Unlike anise, burnet saxifrage does not have hair on its stem and fruits. Its French name, boucage or petit persil (little parsley) de bouc (billy-goat), derives from the typical billy-goat smell that the plant, and especially its root, gives off.
Healing Properties and Indications
The whole plant, and especially its root, contain tannin, essential oil, saponins, pimpinelline, and resins. Its main effect is the stimulation of the secreting activity of the cells of the respiratory airways, the kidneys, and the skin. These are its properties:
- Mucolytic, expectorant, and antitussive: The plant increases the production of bronchial secretions, making them more fluid and being thus more easily eliminated at the same time that cough disappears. It is recommended for bronchial catarrh and hoarseness.
- Diuretic and sudorific: The burnet saxifrage is recommended for those who wish to eliminate toxins and metabolic waste from the blood, especially for arthritis, gout, and kidney dysfunction.
- Calms nervous excitation.
The greater or false pimpernel (Pimpinella major [L.] Hudson = Pimpinella magna L.) is a species very similar to the small pimpernel or burnet saxifrage regarding their botanical features and their properties. Unlike the anise, but like the small pimpernel, the greater pimpernel does not have hair on its stem and fruits.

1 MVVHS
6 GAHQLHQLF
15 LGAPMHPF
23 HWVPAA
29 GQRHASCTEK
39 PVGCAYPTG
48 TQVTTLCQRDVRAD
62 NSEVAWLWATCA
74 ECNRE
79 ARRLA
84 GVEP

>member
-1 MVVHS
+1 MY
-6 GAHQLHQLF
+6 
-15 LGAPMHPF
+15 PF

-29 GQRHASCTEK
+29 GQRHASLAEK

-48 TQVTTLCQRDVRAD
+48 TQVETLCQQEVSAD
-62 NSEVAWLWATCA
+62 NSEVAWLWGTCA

In many places, the common names of both species are interchanged or mistaken, sometimes both being known as Pimpinella. Their main difference is also found in their most common terms, the burnet saxifrage being called small pimpernel and the false pimpernel being called greater pimpernel.
Burnet Saxifrage Scientific Facts
- Other names: Pimpernel, pimpinella, small pimpernel.
- French: Boucage, petit persil de bouc.
- Spanish: Pimpinela blanca.
- Environment: Slopes, pastures, and calcareous soils all over Europe.
- Description: Vivacious plant of the Umbelliferae family, with an upright, hollow stem growing from 0.3 to 1 m high, and pink or white flowers growing in compound umbels with 8 to 15 fine radius.
- Parts of the plant used medicinally: The root gathered in Spring (fresh) or Fall (dry), and the umbels.
How to use Burnet Saxifrage
- Decoction with 30 g of root per liter of water, boiling for ten minutes. Add 30 g of flower umbels to achieve a more powerful sedative effect.
George D. Pamplona-Roger, M.D. “Encyclopedia of Medicinal Plants.” George D. Pamplona-Roger, M.D. Encyclopedia of Medicinal Plants. Ed. Francesc X. Gelabert. Vols. 1 San Fernando de Henares: Editorial Safeliz, 2000. 322. Print.